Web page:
It is a mystery: Who left Knox home in coat?

SEATTLE (AP) - It was the photo that ran worldwide after an Italian court once again convicted Amanda Knox in the sensational murder case involving her and her former boyfriend: A person, covered by a coat, leaving her mother's Seattle home and speeding away in a car.

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WAS IT KNOX? OR NOT?

Knox's family spokesman, David Marriott, said Thursday that Knox was at the house when the verdict was read that day, but said he didn't know whether the person who emerged was Knox. The Associated Press and other media outlets identified the person who left the home, surrounded by Knox's family, as someone believed to be Knox.

On Friday, Marriott sent the AP an email that stated he had made inquiries and that the person wasn't Knox, but he didn't elaborate and didn't immediately respond to a phone call seeking additional comment.

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SO WHO WAS IN THE COAT?

It's unclear. The coat-wrapped person achieved one goal, leading some of the photographers camped outside away from the house. Somehow, Knox left her mother's home and appeared on ABC's "Good Morning America" in New York on Friday.

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WHY ALL THE MYSTERY?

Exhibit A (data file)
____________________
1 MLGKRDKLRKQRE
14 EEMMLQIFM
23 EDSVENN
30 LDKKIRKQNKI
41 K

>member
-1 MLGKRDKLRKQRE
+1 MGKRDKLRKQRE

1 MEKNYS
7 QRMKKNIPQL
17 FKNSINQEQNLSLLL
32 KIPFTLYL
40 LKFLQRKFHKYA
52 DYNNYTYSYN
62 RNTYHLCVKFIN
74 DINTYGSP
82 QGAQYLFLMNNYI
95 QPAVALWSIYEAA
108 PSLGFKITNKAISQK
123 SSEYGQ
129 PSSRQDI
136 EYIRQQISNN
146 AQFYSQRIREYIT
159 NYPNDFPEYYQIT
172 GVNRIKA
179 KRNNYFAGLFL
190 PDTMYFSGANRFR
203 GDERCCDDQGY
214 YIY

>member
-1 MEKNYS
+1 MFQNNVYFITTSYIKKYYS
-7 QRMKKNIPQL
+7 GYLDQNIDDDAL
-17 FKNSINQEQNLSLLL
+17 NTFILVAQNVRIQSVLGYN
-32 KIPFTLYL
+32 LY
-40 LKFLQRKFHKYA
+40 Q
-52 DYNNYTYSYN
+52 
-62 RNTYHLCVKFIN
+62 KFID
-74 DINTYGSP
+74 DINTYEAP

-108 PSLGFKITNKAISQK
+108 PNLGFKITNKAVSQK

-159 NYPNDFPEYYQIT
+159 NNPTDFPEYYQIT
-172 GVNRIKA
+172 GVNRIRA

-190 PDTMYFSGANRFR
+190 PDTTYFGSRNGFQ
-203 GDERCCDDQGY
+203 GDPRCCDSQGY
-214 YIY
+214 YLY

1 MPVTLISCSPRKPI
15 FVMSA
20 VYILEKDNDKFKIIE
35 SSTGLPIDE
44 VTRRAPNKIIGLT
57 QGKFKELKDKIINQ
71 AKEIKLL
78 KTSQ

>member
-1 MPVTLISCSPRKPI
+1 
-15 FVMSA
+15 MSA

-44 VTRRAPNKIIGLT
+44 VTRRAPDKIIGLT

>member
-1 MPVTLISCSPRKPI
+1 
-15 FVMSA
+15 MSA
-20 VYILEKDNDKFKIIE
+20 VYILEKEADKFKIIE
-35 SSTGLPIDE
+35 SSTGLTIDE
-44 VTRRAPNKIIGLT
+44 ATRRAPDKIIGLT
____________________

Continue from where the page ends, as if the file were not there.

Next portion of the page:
Knox and her family have sometimes gone to great lengths to keep a low profile since she returned to her Seattle home in 2011. Knox has tried to largely stay out of the media glare, while also selectively promoting herself and her story as the legal case has continued to unfold in Italy. An appellate court cleared her in 2011 and ordered her freed after spending four years in prison. Knox is often able to live without much attention in Seattle. Local media largely leave her alone, as interest in the case has waned.

After Italy's highest court overturned her acquittal last year and ordered a new appeals trial that convicted her Thursday, Knox has given interviews to European and American news outlets. She has declined numerous interview requests from the AP.

She did release a book last year about her experience. The book deal was reportedly worth $4 million.


(Copyright 2014 The Associated Press. All rights reserved. This material may not be published, broadcast, rewritten or redistributed.)

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